Example: George, age 75, owns a traditional IRA. George dies with his brother, Jeb, named as his primary IRA beneficiary, i.e., Jeb is the designated beneficiary of the IRA. George has also named Jeb’s daughters (George’s nieces) as the contingent beneficiaries of George’s IRA. Jeb, age 73, qualifies as an eligible designated beneficiary because Jeb is less than 10 years younger than George.  Nine months after George’s death Jeb dies before he has completed the paperwork necessary to claim George’s IRA. The assets held in George’s IRA are not paid or distributed to the named contingent beneficiaries of the IRA, George’s nieces. Jeb, as an eligible designated beneficiary is deemed to have created an inherited stretch IRA. The IRA custodial document identifies Jeb’s estate as his default beneficiary. An estate-owned inherited IRA is established. Since Jeb was an eligible designated beneficiary who was allowed to stretch required minimum distributions, Jeb’s estate, as successor beneficiary, receives a ‘fresh’ 10-years in which to take distributions from the inherited IRA. Required minimum distributions (RMDs) are required to be taken by the estate from the IRA based on Jeb’s single life expectancy, and Jeb’s estate-owned IRA must be emptied by the end of the 10th year.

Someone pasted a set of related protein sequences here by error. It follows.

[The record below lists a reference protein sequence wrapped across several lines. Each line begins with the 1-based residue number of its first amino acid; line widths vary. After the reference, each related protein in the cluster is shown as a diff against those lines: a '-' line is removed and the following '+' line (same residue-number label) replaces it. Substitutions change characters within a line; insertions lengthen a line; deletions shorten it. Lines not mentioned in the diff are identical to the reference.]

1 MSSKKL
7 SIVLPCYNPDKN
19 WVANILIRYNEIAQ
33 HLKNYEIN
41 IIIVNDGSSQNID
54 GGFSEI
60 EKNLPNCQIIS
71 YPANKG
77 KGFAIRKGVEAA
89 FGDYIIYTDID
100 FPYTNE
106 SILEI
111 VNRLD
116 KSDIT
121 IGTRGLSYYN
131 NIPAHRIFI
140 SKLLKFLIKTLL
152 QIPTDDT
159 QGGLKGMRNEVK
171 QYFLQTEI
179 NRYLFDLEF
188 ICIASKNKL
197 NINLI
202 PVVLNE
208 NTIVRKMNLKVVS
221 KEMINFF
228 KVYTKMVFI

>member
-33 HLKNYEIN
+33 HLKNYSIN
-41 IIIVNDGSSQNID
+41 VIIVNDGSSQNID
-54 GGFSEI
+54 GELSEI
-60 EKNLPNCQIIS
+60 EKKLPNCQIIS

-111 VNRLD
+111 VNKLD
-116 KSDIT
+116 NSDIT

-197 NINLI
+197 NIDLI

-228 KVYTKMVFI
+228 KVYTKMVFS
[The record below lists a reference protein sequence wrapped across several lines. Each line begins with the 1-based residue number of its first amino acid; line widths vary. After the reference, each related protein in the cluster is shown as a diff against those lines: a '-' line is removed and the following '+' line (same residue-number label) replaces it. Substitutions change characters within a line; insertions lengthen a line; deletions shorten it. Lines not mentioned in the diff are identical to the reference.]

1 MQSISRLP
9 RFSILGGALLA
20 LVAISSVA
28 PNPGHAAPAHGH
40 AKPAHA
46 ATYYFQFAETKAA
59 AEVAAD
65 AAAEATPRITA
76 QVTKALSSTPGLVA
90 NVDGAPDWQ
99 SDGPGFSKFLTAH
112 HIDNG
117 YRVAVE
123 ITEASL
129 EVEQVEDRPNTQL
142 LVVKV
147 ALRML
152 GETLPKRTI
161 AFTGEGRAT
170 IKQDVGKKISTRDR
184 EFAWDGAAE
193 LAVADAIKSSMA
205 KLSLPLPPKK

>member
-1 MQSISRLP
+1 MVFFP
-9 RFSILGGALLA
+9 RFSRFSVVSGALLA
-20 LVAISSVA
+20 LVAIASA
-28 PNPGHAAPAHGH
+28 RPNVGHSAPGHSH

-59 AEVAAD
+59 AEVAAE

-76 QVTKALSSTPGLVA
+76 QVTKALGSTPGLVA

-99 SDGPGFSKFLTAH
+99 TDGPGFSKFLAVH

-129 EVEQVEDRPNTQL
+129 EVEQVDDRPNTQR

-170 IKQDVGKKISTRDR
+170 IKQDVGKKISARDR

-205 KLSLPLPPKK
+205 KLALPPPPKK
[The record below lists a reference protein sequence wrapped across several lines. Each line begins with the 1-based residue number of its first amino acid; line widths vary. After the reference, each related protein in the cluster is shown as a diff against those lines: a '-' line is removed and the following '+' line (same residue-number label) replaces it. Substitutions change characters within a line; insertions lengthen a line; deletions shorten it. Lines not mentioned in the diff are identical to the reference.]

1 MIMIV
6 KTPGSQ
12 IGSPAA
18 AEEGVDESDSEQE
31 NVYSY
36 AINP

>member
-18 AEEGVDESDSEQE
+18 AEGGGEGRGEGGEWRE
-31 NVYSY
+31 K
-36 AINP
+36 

Conclusion: We sometimes forget that an IRA is subject to contract law,  not necessarily Will and Trust laws. Thus, the importance of the IRA custodial agreement and the presumptions that are made in that custodial agreement that many IRA owners never get around to reading. It gets even more confusing when the law that governs the custodial agreement and its interpretation is another state’s laws. Finally, the potentially long period of time that can occur between when the IRA owner dies and when the IRA’s designated beneficiaries are actually determined and they decide which distribution options to choose, a gap in time when the designated beneficiary’s death might unexpectedly occur, in turn leading to default beneficiaries. It would be helpful to review with clients the terms of their IRC custodial agreement and in particular the default successor beneficiaries.